Originally known as Hagar, Promise was a runner up in The Pitch 2015, but judge Neville Pierce loved the story. So he set about raising extra funds and directing the film, as well as producing it with Luke Walton of Reel Issues Films.
Below you can watch the finished film, hear more about Hannah Lee’s experiences with The Pitch and see her original entry.
A Syrian refugee (Lara Sawalha) can only stay in Britain if she becomes a surrogate mother for a desperate couple (Rebecca Callard and Nabil Elouahabi), but their illicit pact has dark consequences.
The story of Abraham, Sarah and Hagar as told in Genesis chapter 16.
Promise is available on vimeo and embedded below.
How would you define yourself now?
Actor / Writer
What stage of your career were you at when you applied to The Pitch?
I'd been a professional actor for 7 years and had started to do some freelance writing – but I hadn't written a screenplay before.
How would you say The Pitch team helped you with production of ‘Promise’?
It wouldn't have happened without them! They put together the cast and crew, helped to finance the project and gave me a lot of support and guidance along the way.
How much development was involved from what you pitched in the boardroom to what we see as the final short film? E.g. how many drafts did you produce?
The final script was completed over a year after pitching at Pinewood, so it went through an awful lot of development. I think there were 6 major drafts but lots of other rewrites and edits along the way.
How important is the title of a short film? E.g. yours started out as Hagar landed up as ‘Promise’. Can you explain?
You need to capture the essence of your film in the title. We moved away from 'Hagar' when we realised that it was just as much Sarah's story. 'Promise' worked thematically and it's still short and punchy so it's easy to remember.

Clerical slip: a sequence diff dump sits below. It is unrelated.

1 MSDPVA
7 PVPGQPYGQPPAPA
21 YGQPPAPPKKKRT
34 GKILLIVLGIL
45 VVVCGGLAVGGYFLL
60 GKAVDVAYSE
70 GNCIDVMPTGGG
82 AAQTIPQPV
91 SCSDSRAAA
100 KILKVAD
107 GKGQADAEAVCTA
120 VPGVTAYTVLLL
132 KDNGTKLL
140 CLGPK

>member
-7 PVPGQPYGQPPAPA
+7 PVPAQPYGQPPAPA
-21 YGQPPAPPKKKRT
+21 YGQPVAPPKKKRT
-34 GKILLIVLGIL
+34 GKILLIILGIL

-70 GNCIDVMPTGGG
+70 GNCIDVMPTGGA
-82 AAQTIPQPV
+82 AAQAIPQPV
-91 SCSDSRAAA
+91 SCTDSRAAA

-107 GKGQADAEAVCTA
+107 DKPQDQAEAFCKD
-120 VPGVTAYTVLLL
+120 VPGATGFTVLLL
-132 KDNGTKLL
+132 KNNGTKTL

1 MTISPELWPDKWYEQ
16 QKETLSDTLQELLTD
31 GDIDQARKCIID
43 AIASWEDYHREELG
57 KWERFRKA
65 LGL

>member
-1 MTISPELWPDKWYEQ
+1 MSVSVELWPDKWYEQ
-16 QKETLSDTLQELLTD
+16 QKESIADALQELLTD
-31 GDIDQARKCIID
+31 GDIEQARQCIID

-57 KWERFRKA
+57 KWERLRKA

I believe ‘Promise’ has already entered into festivals – was it Foyle Film Festival? How did that go?
It played at Vancouver International Film Festival and Foyle Film Festival. I saw it at the latter, which was a great experience: I met other filmmakers from around the world and was thrilled to see Promise screen alongside some really strong shorts (including this year's Oscar winner).
You weren’t the winner of The Pitch, the year you entered so did people wonder how you had managed to get the film made?
Yes, people are often interested to know how that worked. I had some starter funding from The Pitch for coming Runner Up and the producers worked hard to find the rest!
I understand that you were performing in ‘The Mousetrap’ in the West End whilst you were producing ‘Promise’. How on earth did you fit it all in?
I was writing rather than producing, so I didn't have responsibilities beyond getting the script right. However, I did try to watch as much of the filming as possible (and be an extra pair of hands on set), but that was challenging with a 9 show week!
Naturally you are an actor so would you like to direct as well in the future?
Yes, I'd really like to direct at some point. I'm working on honing my writing skills first and then I hope to direct one of my scripts.
How has being involved in The Pitch developed you as a filmmaker/person?
The Pitch has been a fantastic learning curve. The support and guidance I've had along the way has given me the confidence and experience to kick start my screenwriting. As a result of The Pitch, I've been mentored by David Baboulene and Lucy Scher who have transformed the way I look at film and storytelling. I'm using their advice every time I sit down to write.
Finally… What would be your over riding tip for anyone considering applying this year?
Find a story to tell with characters that really interest you. They're the heart of the film and you'll be living with them for a long time over the course of the competition (and hopefully beyond). You have to be just as excited about telling their story at the finals in January as you were when you picked them months beforehand.
Here is the original video pitch for Promise: